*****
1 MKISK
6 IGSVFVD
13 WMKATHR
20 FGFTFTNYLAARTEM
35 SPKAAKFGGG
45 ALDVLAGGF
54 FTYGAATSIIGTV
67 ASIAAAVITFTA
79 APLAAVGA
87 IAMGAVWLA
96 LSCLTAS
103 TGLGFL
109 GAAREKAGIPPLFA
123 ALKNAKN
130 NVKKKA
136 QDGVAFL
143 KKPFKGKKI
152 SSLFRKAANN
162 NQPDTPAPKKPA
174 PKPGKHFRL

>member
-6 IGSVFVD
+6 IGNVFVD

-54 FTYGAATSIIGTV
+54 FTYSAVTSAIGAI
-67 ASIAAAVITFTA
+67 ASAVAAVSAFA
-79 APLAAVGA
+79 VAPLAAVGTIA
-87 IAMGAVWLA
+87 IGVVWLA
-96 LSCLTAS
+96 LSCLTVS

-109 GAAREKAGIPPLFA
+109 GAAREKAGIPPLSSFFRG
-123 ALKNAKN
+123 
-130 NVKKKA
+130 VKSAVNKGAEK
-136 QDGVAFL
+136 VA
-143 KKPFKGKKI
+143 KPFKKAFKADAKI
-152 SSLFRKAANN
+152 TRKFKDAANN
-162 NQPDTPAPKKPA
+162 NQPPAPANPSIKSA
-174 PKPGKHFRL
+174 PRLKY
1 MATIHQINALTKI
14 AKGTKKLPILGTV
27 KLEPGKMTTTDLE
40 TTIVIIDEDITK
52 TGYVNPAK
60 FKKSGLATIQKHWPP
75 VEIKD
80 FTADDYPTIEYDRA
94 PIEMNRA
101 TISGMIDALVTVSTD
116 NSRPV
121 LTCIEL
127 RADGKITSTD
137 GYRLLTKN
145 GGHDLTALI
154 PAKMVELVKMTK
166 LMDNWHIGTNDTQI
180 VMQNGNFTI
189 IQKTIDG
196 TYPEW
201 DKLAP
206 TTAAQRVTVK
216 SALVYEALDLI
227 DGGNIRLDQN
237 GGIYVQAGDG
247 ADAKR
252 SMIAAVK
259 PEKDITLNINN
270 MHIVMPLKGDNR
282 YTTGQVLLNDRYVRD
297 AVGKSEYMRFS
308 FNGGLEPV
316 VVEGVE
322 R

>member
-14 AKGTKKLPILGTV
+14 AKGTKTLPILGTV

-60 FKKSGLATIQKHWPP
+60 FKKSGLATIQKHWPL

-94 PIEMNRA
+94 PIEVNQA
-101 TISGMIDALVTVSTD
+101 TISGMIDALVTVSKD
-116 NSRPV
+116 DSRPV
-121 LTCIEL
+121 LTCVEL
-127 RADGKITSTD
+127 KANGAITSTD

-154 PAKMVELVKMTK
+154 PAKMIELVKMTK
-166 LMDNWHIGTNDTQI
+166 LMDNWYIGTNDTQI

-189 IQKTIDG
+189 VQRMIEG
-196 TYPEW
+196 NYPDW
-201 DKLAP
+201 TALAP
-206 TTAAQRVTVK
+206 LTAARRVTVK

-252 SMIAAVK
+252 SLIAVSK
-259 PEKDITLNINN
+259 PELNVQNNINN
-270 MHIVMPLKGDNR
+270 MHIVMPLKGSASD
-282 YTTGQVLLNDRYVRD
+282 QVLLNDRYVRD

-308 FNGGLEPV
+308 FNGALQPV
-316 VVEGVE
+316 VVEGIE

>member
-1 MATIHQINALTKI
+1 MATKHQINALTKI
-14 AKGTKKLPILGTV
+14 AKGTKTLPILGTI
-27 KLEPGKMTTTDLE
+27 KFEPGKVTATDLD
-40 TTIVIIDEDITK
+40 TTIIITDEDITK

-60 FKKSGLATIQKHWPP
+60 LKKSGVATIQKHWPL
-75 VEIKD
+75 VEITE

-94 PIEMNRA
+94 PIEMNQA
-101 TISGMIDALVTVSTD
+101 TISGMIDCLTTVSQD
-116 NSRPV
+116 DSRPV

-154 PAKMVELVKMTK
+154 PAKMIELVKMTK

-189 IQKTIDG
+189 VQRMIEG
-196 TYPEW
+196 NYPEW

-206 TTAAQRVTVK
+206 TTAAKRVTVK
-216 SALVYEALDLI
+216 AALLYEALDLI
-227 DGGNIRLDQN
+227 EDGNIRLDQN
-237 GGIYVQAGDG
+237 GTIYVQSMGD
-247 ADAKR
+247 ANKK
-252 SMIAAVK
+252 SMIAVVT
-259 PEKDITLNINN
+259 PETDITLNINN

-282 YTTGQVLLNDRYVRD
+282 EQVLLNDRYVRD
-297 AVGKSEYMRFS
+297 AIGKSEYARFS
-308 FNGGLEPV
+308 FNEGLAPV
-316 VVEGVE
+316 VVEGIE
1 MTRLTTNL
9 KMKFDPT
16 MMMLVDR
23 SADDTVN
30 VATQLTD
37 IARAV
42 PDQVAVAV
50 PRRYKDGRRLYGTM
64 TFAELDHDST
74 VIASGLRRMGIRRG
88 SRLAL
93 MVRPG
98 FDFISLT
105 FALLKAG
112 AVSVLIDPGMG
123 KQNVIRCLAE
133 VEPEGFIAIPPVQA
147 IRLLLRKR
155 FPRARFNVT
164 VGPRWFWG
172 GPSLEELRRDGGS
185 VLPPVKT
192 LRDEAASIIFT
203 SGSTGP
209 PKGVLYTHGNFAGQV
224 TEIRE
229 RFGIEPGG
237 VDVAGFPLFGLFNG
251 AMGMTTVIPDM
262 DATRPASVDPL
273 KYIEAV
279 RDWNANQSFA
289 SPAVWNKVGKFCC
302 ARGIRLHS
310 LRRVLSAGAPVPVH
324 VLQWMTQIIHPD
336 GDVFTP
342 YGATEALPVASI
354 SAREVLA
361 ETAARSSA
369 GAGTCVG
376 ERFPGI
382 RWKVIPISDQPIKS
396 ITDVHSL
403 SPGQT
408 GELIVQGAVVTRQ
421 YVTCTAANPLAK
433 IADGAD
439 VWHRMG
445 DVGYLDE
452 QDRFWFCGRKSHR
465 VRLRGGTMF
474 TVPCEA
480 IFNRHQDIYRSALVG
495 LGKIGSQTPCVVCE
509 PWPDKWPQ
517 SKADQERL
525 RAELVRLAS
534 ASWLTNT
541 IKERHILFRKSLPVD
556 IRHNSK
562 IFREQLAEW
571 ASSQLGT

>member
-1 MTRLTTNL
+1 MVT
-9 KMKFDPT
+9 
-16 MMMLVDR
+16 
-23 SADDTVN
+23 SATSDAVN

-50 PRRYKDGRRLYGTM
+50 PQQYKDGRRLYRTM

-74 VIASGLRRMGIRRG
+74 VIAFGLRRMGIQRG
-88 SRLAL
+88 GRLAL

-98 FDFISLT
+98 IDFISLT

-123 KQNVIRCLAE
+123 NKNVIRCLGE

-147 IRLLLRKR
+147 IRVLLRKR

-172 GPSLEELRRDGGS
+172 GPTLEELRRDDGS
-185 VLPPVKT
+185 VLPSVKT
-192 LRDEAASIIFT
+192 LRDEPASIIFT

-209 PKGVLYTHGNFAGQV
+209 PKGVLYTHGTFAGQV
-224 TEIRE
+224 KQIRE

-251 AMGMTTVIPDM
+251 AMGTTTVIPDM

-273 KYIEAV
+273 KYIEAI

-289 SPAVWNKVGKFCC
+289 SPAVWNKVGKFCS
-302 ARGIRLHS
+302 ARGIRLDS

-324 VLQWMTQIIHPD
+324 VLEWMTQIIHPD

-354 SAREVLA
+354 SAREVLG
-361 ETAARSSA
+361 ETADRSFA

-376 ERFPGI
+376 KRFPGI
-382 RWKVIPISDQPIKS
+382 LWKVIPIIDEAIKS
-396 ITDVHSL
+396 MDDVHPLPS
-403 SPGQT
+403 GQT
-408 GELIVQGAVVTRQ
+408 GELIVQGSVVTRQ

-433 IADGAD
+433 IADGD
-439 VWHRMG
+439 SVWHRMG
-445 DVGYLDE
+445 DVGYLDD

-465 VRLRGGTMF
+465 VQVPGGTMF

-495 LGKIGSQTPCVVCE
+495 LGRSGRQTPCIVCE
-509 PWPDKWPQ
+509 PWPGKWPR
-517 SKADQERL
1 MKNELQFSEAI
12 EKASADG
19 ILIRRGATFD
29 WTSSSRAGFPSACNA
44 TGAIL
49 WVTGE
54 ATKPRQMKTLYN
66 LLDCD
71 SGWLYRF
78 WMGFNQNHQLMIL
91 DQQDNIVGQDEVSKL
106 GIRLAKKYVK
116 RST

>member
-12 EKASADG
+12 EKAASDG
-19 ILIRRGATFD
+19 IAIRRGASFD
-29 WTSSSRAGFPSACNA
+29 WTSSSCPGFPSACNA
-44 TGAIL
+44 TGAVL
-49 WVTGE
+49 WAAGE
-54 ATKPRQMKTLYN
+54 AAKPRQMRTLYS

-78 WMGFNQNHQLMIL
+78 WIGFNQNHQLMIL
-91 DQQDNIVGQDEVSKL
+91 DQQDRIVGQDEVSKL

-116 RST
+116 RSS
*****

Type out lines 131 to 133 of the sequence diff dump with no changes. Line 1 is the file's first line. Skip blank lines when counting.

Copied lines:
+40 TTIIITDEDITK

-60 FKKSGLATIQKHWPP
+60 LKKSGVATIQKHWPL